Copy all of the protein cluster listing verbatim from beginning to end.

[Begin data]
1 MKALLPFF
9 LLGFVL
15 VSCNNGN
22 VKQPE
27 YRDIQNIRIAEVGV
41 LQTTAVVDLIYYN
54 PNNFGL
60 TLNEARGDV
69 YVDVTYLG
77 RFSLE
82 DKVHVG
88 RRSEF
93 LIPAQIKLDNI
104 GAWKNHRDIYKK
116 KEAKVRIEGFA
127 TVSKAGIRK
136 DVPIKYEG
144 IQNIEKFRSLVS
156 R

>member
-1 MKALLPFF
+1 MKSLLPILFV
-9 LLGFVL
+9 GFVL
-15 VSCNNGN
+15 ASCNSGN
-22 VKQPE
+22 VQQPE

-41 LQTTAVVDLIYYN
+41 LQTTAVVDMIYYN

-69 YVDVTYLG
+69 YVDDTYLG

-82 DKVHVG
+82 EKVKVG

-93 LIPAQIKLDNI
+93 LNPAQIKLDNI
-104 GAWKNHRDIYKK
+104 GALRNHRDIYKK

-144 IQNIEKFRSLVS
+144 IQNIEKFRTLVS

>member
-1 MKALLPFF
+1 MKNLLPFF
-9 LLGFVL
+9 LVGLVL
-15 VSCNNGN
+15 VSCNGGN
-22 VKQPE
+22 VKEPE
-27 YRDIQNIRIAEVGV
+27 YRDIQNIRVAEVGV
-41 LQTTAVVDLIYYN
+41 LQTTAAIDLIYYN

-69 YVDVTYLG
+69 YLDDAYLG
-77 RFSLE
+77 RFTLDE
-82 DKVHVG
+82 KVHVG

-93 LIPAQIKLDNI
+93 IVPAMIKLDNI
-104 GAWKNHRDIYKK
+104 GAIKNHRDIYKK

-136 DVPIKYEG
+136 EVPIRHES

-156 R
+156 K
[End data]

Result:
1 MKALLPFF
9 LLGFVL
15 VSCNNGN
22 VKQPE
27 YRDIQNIRIAEVGV
41 LQTTAVVDLIYYN
54 PNNFGL
60 TLNEARGDV
69 YVDVTYLG
77 RFSLE
82 DKVHVG
88 RRSEF
93 LIPAQIKLDNI
104 GAWKNHRDIYKK
116 KEAKVRIEGFA
127 TVSKAGIRK
136 DVPIKYEG
144 IQNIEKFRSLVS
156 R

>member
-1 MKALLPFF
+1 MKSLLPILFV
-9 LLGFVL
+9 GFVL
-15 VSCNNGN
+15 ASCNSGN
-22 VKQPE
+22 VQQPE

-41 LQTTAVVDLIYYN
+41 LQTTAVVDMIYYN

-69 YVDVTYLG
+69 YVDDTYLG

-82 DKVHVG
+82 EKVKVG

-93 LIPAQIKLDNI
+93 LNPAQIKLDNI
-104 GAWKNHRDIYKK
+104 GALRNHRDIYKK

-144 IQNIEKFRSLVS
+144 IQNIEKFRTLVS

>member
-1 MKALLPFF
+1 MKNLLPFF
-9 LLGFVL
+9 LVGLVL
-15 VSCNNGN
+15 VSCNGGN
-22 VKQPE
+22 VKEPE
-27 YRDIQNIRIAEVGV
+27 YRDIQNIRVAEVGV
-41 LQTTAVVDLIYYN
+41 LQTTAAIDLIYYN

-69 YVDVTYLG
+69 YLDDAYLG
-77 RFSLE
+77 RFTLDE
-82 DKVHVG
+82 KVHVG

-93 LIPAQIKLDNI
+93 IVPAMIKLDNI
-104 GAWKNHRDIYKK
+104 GAIKNHRDIYKK

-136 DVPIKYEG
+136 EVPIRHES

-156 R
+156 K